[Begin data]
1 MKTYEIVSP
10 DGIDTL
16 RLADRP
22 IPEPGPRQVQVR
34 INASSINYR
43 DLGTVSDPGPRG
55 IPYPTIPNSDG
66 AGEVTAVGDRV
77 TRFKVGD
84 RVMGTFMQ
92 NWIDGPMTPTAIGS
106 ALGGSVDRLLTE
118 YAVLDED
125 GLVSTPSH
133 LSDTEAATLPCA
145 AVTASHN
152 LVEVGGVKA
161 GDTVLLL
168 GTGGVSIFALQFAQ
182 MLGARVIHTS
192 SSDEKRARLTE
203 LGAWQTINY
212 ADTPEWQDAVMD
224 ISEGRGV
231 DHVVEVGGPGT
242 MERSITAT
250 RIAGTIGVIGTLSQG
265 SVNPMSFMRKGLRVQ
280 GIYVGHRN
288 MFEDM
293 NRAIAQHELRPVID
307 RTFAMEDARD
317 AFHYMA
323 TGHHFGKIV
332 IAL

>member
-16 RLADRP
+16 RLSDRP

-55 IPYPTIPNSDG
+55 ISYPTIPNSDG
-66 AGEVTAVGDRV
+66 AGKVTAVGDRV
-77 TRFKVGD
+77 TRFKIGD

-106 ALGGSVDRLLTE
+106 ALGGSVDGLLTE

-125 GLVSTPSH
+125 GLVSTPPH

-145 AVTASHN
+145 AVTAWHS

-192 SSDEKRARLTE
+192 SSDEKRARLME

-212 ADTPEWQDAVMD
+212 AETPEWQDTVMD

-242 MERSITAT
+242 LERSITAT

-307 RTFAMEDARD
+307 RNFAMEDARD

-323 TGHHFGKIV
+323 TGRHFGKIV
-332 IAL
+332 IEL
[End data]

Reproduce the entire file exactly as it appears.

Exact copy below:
1 MKTYEIVSP
10 DGIDTL
16 RLADRP
22 IPEPGPRQVQVR
34 INASSINYR
43 DLGTVSDPGPRG
55 IPYPTIPNSDG
66 AGEVTAVGDRV
77 TRFKVGD
84 RVMGTFMQ
92 NWIDGPMTPTAIGS
106 ALGGSVDRLLTE
118 YAVLDED
125 GLVSTPSH
133 LSDTEAATLPCA
145 AVTASHN
152 LVEVGGVKA
161 GDTVLLL
168 GTGGVSIFALQFAQ
182 MLGARVIHTS
192 SSDEKRARLTE
203 LGAWQTINY
212 ADTPEWQDAVMD
224 ISEGRGV
231 DHVVEVGGPGT
242 MERSITAT
250 RIAGTIGVIGTLSQG
265 SVNPMSFMRKGLRVQ
280 GIYVGHRN
288 MFEDM
293 NRAIAQHELRPVID
307 RTFAMEDARD
317 AFHYMA
323 TGHHFGKIV
332 IAL

>member
-16 RLADRP
+16 RLSDRP

-55 IPYPTIPNSDG
+55 ISYPTIPNSDG
-66 AGEVTAVGDRV
+66 AGKVTAVGDRV
-77 TRFKVGD
+77 TRFKIGD

-106 ALGGSVDRLLTE
+106 ALGGSVDGLLTE

-125 GLVSTPSH
+125 GLVSTPPH

-145 AVTASHN
+145 AVTAWHS

-192 SSDEKRARLTE
+192 SSDEKRARLME

-212 ADTPEWQDAVMD
+212 AETPEWQDTVMD

-242 MERSITAT
+242 LERSITAT

-307 RTFAMEDARD
+307 RNFAMEDARD

-323 TGHHFGKIV
+323 TGRHFGKIV
-332 IAL
+332 IEL